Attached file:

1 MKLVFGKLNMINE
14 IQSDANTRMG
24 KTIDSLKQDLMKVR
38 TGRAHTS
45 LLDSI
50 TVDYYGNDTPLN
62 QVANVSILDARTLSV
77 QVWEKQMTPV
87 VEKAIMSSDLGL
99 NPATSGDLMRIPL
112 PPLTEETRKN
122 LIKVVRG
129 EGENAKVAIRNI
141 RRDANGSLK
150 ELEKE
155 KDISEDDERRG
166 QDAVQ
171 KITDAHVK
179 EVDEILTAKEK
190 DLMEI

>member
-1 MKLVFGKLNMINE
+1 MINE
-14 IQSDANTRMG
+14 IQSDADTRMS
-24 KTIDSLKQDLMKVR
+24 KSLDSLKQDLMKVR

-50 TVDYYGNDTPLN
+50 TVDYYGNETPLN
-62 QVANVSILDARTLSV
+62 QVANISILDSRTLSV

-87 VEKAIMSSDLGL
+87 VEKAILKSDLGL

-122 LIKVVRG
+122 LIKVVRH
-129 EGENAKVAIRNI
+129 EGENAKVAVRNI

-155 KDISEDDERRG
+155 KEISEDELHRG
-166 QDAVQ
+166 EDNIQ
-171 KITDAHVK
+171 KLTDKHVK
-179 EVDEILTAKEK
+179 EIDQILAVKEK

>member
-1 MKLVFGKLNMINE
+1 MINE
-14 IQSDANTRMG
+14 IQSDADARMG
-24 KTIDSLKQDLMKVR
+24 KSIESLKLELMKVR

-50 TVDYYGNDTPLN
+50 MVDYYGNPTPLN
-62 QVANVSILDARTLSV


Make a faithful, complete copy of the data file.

1 MKLVFGKLNMINE
14 IQSDANTRMG
24 KTIDSLKQDLMKVR
38 TGRAHTS
45 LLDSI
50 TVDYYGNDTPLN
62 QVANVSILDARTLSV
77 QVWEKQMTPV
87 VEKAIMSSDLGL
99 NPATSGDLMRIPL
112 PPLTEETRKN
122 LIKVVRG
129 EGENAKVAIRNI
141 RRDANGSLK
150 ELEKE
155 KDISEDDERRG
166 QDAVQ
171 KITDAHVK
179 EVDEILTAKEK
190 DLMEI

>member
-1 MKLVFGKLNMINE
+1 MINE
-14 IQSDANTRMG
+14 IQSDADTRMS
-24 KTIDSLKQDLMKVR
+24 KSLDSLKQDLMKVR

-50 TVDYYGNDTPLN
+50 TVDYYGNETPLN
-62 QVANVSILDARTLSV
+62 QVANISILDSRTLSV

-87 VEKAIMSSDLGL
+87 VEKAILKSDLGL

-122 LIKVVRG
+122 LIKVVRH
-129 EGENAKVAIRNI
+129 EGENAKVAVRNI

-155 KDISEDDERRG
+155 KEISEDELHRG
-166 QDAVQ
+166 EDNIQ
-171 KITDAHVK
+171 KLTDKHVK
-179 EVDEILTAKEK
+179 EIDQILAVKEK

>member
-1 MKLVFGKLNMINE
+1 MINE
-14 IQSDANTRMG
+14 IQSDADARMG
-24 KTIDSLKQDLMKVR
+24 KSIESLKLELMKVR

-50 TVDYYGNDTPLN
+50 MVDYYGNPTPLN
-62 QVANVSILDARTLSV